It was the same black dress every girl from East Texas, South Louisiana, and West Mississippi wore when they came in looking for work.
Except it was different.
All the aerobics in those three states, the whole states, couldn't make a dress hang like that, like she didn't even know.
Johnson McCrae watched this different angel moving from one screen to the next, in different angles, watched her putting the whole place in slow motion, breathing into her hand like her chips were little birds to keep warm.
He wanted to hear her say something.
Then, finding herself in the nickel slots, she dug a nickel from her purse, dropped it in and pulled fifteen or twenty nickels out like she'd bought them. And walked out of the screen.
Except she didn't show up in the next one. Where she was supposed to. Out of the bottom left of two into the top right of three. But she wasn't there.
She was somewhere in between.
He jumped to his feet, trying to get into his shoes, going to go solve this mystery, and there she was again.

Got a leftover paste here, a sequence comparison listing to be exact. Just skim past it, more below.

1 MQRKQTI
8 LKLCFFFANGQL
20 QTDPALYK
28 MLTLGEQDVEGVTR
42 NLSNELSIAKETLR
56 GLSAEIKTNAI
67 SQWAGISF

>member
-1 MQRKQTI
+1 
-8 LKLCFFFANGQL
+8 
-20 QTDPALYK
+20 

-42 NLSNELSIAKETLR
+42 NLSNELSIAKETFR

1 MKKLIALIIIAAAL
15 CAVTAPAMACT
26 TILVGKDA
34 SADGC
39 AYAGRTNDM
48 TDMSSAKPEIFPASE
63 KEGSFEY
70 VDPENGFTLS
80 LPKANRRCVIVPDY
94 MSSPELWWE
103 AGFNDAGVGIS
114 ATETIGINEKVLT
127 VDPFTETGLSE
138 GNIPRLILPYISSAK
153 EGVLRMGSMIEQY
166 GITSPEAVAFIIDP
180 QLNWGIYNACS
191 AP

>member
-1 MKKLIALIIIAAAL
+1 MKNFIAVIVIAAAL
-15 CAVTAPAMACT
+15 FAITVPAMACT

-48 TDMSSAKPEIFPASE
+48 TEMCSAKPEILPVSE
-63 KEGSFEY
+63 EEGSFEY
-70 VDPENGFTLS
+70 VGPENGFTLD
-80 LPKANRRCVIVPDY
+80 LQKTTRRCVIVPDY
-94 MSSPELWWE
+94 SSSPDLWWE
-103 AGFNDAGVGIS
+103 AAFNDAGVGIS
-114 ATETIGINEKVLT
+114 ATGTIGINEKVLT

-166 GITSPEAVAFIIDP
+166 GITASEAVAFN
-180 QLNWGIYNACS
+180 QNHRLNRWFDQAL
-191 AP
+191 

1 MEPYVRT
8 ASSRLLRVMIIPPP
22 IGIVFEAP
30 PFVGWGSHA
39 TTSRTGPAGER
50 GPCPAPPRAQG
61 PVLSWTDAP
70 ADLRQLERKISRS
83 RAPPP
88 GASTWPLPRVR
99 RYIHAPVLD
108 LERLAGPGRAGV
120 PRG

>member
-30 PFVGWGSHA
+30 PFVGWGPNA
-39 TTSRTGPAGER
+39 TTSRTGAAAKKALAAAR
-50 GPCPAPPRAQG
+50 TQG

The riverboat hippo-jumped into its hourly voyage, required by law, around the lake, the motors like trucks way off on a wet night.
And she set her chips down and walked away.
When he got down there, the chips were gone. Somebody, and he'd known they would, had already gotten to them.
"Brenda, I need twelve-fifty right away."
"Here you are, Mr. McCrae."
"Twelve dollars and fifty cents, Brenda, and I need one of the fives to be a comp."
"See Matlock last night?"
"You ought to give him a chance."
He signed the cashier's ticket and was on his way out to the deck, Brenda still talking about Matlock being some sort of extension of Andy Griffith. He never gave that talk the first thought. You start listening at that, they can convince you of anything, that Gomer's better than Goober.
And he ran slam into her. Dropped a couple of his chips. Hit his knees like he was on a dance floor,
"Sorry, I was looking for you," he said.
She didn't say anything.
"I was going to bring you your chips. You left your chips back there."
She looked at him from way back. From a different life, a different story. She looked at him from left field. From down the line. From across.
And she held out her hand, rubbing her chirping little birds in her fingers. "I went back for them," she said.
(to be continued...)
© 2006 by Vincent Craig Wright